While Alan Turing, considered the father of modern computer science and artificial intelligence, has garnered a considerable amount of well-deserved attention lately — first for his long-fought for posthumous apology by the Queen in 2013 and then for the release of the widely-acclaimed biopic The Imitation Game — there is another imperative contributor, who, like Turing, was once obscured by history, and is finally being recognized for her outstanding achievements. Considered the world's first computer programmer, Ada Lovelace has come back into the collective social conscious, and today marks her official recognition on our calendars as "Ada Lovelace Day."

First, a little background on the day itself: Ada Lovelace Day was founded by social technologist and journalist Suw Charman-Anderson, meant to be an obvious homage to Lovelace and her contributions to the world of computer science. It also seeks to honor women in STEM — especially due to the overwhelming gender gap that exists within tech- and science-oriented fields, as well as severe female underrepresentation (according to a report released by the White House in 2013 on the state of women in STEM, they make up less than 25 percent of the STEM workforce, even though they earn an almost around 33 percent more than in other professions).

Overall, their goal is not only memorial in ethic but progressive, "to create new role models for girls and women in ... male-dominated fields by raising the profile of other women in STEM," according to their website. If there is a female STEM role model to be cast as an origin point, Lovelace is the definitive OG.

Ada Lovelace was born Ada Augusta King in London on Dec. 10, 1815, the daughter of the poet George, Lord Byron and Anne Isabella Noel, and technically, Byron's only legitimate progeny. Despite this, the famous philanderer and poet's only daughter was estranged from her father — he and Noel separated only one month after Lovelace's birth, and after absconding to Greece, Byron died of an unspecified disease during the country's War of Independence when she was only eight years old.

Byron's pathos — most likely influenced by his possible bipolar disorder and now-acknowledged eating disorder — were what inspired Lovelace to pursue her interests in logic, mathematics and science ("The intellectual, the moral, the religious seem to me all naturally bound up and interlinked together in one great and harmonious whole," Lovelace once wrote to Andrew Crosse, an amateur scientist who was also a pioneer in experimentation with electricity, which more or less describes her thirst for knowledge: to uncover and chart those links in the first place).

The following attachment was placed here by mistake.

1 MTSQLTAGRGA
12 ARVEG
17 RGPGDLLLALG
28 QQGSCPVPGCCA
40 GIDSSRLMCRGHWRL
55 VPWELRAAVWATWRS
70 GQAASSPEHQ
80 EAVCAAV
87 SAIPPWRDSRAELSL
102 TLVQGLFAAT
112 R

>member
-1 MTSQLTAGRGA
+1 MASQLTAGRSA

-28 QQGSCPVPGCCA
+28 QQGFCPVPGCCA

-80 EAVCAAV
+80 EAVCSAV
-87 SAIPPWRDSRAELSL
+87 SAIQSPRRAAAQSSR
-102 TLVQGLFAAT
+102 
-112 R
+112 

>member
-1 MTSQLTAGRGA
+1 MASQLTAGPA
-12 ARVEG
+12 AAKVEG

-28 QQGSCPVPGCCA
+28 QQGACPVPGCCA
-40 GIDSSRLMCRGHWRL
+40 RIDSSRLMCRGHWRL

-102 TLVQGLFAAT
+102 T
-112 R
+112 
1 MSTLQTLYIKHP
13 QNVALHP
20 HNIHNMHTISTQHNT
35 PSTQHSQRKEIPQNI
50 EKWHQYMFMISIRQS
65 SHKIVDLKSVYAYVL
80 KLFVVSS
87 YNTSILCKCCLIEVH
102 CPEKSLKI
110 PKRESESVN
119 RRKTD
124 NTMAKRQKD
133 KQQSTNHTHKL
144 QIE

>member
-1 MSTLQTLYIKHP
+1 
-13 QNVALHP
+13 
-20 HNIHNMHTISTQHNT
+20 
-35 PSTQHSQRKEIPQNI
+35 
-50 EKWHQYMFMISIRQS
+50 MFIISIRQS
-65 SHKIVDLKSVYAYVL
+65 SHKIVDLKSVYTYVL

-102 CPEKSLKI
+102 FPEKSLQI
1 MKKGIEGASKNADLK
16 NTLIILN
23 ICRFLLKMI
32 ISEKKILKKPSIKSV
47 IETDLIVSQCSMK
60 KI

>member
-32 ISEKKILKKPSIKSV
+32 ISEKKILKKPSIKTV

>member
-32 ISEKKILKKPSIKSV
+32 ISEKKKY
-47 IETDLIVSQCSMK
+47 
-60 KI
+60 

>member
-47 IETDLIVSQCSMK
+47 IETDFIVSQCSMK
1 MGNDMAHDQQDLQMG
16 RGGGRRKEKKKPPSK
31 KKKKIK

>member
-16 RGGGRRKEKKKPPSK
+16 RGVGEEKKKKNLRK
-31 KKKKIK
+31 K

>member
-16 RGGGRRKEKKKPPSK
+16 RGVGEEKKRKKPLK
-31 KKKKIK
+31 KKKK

A self-described arbiter of "poetical sciences," Lovelace eventually came to work with Charles Babbage, who, like Lovelace, was a polymath. Infatuated with her intelligence from the start, the older scientist was responsible for Lovelace's posthumously famous nickname, "The Enchantress of Numbers" ("Forget this world and all its troubles and if possible its multitudinous Charlatans — everything in short but the Enchantress of Numbers," he wrote).

Babbage was bent on building his design for his self-named "Analytical Engine," a large apparatus that harnessed an arithmetic logic unit and integrated memory, ultimately used as a calculating machine — in other words, the first version of the computer — and brought Lovelace on board to help him with his work.

For nine months, starting in 1843, Lovelace's main duty was to translate a memoir by the Italian engineer Luigi Menabrea, which was expressly on Babbage's proposed automatic engine, and from there, come up with a set of notes to explain how it functioned: these notes were meant to engage the scientific community in Britain, who were mostly disinterested (or had no real understanding of) Babbage's work, or its very utility to begin with. Not only did Lovelace's notes accomplish their goal, but they also extrapolated on Menabrea's article (making it not only more extensive, but more intensive), including a mathematical set of Bernoulli numbers (a sequence of rational numbers that run in concert with number theory) — which are subsequently now considered the world's first algorithm and earned her place in history as the world's first computer programmer.

A fun aside: Lovelace was also the first person to suggest a non-numerical-based function for the Analytical Engine: a synthesized instrument.

"Supposing, for instance," she speculated, "that the fundamental relations of pitched sounds in the science of harmony and of musical composition were susceptible of such expression and adaptations, the engine might compose elaborate and scientific pieces of music of any degree of complexity or extent."

Even though Lovelace's contributions to the then-theorized Analytical Engine were pivotal to its physical creation, she would never see it to its completion in 1871; Lovelace died in 1852 from a months-long and painful battle with uterine cancer at the age of 36, accomplishing more than most who live to be twice her age.

So, in honor of Ada Lovelace Day, let's emanate her lifelong mission: to, in her own words, prove that "this brain of mine is something more than merely mortal; as time will show."

Photo: Duncan Hull | Flickr

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